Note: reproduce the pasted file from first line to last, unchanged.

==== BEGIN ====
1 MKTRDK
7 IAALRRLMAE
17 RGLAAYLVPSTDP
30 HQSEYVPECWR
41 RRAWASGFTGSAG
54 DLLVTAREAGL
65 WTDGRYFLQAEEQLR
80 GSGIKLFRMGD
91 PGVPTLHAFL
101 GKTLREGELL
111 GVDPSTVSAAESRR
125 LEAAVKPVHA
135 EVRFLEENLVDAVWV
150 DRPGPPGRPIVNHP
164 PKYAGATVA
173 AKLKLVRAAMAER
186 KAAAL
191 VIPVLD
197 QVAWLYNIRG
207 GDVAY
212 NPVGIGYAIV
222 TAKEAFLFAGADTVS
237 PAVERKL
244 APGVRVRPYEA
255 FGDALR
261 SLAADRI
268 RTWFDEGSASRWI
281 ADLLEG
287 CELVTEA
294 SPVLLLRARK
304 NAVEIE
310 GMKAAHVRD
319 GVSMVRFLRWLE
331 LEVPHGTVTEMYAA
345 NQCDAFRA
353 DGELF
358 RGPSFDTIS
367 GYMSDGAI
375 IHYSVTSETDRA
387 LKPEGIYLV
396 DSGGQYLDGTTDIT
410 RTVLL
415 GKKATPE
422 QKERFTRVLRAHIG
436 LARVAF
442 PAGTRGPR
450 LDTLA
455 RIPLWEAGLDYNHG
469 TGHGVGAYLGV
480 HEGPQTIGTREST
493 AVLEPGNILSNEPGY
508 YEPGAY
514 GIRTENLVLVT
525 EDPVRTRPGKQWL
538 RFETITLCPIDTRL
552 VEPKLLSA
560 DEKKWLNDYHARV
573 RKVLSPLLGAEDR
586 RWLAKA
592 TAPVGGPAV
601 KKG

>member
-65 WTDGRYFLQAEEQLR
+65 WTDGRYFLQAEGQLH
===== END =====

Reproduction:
1 MKTRDK
7 IAALRRLMAE
17 RGLAAYLVPSTDP
30 HQSEYVPECWR
41 RRAWASGFTGSAG
54 DLLVTAREAGL
65 WTDGRYFLQAEEQLR
80 GSGIKLFRMGD
91 PGVPTLHAFL
101 GKTLREGELL
111 GVDPSTVSAAESRR
125 LEAAVKPVHA
135 EVRFLEENLVDAVWV
150 DRPGPPGRPIVNHP
164 PKYAGATVA
173 AKLKLVRAAMAER
186 KAAAL
191 VIPVLD
197 QVAWLYNIRG
207 GDVAY
212 NPVGIGYAIV
222 TAKEAFLFAGADTVS
237 PAVERKL
244 APGVRVRPYEA
255 FGDALR
261 SLAADRI
268 RTWFDEGSASRWI
281 ADLLEG
287 CELVTEA
294 SPVLLLRARK
304 NAVEIE
310 GMKAAHVRD
319 GVSMVRFLRWLE
331 LEVPHGTVTEMYAA
345 NQCDAFRA
353 DGELF
358 RGPSFDTIS
367 GYMSDGAI
375 IHYSVTSETDRA
387 LKPEGIYLV
396 DSGGQYLDGTTDIT
410 RTVLL
415 GKKATPE
422 QKERFTRVLRAHIG
436 LARVAF
442 PAGTRGPR
450 LDTLA
455 RIPLWEAGLDYNHG
469 TGHGVGAYLGV
480 HEGPQTIGTREST
493 AVLEPGNILSNEPGY
508 YEPGAY
514 GIRTENLVLVT
525 EDPVRTRPGKQWL
538 RFETITLCPIDTRL
552 VEPKLLSA
560 DEKKWLNDYHARV
573 RKVLSPLLGAEDR
586 RWLAKA
592 TAPVGGPAV
601 KKG

>member
-65 WTDGRYFLQAEEQLR
+65 WTDGRYFLQAEGQLH